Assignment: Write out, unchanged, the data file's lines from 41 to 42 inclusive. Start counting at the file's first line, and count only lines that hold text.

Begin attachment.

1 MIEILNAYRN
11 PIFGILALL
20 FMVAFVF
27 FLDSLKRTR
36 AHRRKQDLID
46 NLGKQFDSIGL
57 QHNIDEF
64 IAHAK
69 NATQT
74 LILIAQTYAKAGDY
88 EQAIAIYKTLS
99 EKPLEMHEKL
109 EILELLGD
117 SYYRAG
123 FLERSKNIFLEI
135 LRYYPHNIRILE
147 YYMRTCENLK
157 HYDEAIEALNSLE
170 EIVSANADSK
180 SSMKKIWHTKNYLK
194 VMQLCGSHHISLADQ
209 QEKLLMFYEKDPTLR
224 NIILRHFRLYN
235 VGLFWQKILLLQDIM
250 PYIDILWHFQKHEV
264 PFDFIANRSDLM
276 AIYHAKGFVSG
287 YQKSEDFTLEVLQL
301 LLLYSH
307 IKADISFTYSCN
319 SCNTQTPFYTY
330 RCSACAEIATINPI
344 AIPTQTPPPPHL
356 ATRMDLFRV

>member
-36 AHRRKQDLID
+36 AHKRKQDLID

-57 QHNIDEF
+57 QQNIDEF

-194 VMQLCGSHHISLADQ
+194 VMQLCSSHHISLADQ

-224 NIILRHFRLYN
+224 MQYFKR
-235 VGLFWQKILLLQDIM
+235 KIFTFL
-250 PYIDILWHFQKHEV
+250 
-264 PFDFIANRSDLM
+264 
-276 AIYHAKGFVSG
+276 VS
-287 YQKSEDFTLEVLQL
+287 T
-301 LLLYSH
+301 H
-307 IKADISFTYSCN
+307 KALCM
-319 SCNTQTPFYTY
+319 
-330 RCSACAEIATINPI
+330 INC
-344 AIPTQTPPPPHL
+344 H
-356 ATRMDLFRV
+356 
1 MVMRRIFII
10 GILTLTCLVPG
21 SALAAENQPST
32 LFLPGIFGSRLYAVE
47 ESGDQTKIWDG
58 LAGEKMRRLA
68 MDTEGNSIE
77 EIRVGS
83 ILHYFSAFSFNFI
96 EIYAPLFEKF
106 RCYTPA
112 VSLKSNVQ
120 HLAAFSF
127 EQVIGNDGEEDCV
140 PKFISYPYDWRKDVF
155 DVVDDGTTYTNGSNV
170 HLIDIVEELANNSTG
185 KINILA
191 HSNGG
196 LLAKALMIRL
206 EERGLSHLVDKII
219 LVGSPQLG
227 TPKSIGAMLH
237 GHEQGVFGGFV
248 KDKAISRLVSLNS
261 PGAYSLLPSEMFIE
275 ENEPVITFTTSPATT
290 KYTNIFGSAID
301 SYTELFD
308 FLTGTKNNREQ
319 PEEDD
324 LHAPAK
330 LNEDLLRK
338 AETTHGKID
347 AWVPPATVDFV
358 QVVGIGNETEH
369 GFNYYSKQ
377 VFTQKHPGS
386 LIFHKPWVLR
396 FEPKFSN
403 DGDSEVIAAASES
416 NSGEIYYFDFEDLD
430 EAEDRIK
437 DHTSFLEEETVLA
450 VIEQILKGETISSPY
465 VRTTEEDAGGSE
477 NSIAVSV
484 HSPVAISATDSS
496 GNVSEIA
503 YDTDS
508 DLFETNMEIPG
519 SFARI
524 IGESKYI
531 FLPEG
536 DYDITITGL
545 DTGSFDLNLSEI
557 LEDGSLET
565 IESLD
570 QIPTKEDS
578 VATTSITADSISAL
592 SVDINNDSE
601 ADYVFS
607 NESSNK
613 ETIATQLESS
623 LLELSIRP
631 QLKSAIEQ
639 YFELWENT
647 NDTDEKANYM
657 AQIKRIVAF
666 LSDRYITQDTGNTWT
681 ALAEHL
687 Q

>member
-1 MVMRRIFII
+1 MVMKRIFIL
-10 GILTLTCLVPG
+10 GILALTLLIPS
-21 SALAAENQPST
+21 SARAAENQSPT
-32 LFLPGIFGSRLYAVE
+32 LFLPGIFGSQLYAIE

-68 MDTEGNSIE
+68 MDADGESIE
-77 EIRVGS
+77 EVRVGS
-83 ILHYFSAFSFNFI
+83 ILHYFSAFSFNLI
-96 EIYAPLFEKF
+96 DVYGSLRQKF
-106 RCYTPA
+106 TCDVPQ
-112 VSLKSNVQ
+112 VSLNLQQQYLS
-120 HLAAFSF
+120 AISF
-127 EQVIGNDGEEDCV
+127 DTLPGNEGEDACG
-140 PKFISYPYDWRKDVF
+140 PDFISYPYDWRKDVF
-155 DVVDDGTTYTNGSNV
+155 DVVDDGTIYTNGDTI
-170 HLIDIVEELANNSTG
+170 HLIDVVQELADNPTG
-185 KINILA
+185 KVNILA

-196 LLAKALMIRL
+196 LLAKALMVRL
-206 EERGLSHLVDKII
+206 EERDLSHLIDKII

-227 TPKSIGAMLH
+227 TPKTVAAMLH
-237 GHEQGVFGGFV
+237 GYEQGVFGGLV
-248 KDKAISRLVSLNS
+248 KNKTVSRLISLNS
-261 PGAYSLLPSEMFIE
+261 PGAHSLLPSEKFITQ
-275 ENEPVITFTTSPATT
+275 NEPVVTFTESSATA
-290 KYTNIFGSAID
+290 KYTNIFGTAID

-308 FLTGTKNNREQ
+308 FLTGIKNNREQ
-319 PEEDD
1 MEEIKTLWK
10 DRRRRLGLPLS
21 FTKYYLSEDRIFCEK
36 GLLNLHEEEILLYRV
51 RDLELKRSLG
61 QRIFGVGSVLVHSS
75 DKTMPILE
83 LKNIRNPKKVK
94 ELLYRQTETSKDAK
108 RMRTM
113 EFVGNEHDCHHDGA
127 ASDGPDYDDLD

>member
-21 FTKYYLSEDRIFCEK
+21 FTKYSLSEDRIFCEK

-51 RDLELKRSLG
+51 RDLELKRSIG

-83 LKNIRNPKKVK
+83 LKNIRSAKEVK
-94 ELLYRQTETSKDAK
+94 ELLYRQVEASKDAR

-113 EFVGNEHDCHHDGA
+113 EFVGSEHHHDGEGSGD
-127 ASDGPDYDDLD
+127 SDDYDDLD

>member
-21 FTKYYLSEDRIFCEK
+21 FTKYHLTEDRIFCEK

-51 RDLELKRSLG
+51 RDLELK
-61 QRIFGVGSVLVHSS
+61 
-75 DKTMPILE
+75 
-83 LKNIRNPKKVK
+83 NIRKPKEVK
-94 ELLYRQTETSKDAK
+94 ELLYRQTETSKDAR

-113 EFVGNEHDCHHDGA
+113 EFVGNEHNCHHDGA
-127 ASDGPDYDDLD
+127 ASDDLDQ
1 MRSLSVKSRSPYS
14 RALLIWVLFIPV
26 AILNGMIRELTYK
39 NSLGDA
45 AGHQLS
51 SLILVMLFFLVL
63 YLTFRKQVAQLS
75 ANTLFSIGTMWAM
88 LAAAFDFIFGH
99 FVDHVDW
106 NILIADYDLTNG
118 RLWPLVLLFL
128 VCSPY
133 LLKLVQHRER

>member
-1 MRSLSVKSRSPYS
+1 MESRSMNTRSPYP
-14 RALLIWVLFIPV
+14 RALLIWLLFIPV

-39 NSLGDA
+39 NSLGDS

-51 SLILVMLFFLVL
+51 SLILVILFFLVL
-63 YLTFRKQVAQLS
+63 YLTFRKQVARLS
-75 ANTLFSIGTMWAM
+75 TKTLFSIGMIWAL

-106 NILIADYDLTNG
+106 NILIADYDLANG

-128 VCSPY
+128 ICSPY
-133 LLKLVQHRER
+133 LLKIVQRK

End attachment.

+194 VMQLCSSHHISLADQ

-224 NIILRHFRLYN